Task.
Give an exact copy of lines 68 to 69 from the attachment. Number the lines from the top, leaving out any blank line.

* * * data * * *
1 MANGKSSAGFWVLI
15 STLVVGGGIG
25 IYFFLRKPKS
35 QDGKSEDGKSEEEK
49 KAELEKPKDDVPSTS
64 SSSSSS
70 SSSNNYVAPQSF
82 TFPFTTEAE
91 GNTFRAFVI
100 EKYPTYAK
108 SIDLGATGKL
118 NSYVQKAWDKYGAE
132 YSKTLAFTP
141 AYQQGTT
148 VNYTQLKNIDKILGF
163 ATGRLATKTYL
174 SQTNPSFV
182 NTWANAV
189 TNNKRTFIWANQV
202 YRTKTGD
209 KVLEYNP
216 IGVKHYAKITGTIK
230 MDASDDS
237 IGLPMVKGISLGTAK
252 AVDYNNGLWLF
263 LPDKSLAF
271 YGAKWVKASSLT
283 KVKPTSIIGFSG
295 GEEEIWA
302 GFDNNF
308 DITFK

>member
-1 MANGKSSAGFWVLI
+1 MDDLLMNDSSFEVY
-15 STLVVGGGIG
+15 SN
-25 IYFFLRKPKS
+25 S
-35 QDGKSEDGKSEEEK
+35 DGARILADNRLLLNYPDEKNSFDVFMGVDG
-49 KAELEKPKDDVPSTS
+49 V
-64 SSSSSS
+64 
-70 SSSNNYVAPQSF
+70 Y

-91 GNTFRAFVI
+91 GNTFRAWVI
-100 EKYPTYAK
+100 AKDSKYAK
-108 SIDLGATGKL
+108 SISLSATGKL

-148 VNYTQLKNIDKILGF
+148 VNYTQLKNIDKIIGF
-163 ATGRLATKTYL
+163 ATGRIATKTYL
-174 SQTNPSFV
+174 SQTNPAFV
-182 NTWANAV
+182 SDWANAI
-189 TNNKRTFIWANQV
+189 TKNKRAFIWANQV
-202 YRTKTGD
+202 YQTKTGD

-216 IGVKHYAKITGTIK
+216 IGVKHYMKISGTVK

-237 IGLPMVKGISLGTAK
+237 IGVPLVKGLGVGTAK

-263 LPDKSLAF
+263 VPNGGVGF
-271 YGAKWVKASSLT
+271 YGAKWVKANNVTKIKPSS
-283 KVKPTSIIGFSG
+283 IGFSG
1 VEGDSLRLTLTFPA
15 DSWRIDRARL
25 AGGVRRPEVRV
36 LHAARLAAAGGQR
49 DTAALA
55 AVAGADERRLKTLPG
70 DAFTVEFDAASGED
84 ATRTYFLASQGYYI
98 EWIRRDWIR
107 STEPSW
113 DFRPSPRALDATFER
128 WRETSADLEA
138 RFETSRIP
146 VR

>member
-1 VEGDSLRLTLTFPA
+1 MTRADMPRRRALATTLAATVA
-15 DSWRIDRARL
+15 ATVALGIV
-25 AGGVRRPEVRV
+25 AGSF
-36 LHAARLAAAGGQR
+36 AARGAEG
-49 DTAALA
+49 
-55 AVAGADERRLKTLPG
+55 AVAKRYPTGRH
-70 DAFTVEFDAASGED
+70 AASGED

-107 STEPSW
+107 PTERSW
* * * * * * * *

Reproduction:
+237 IGVPLVKGLGVGTAK

-263 LPDKSLAF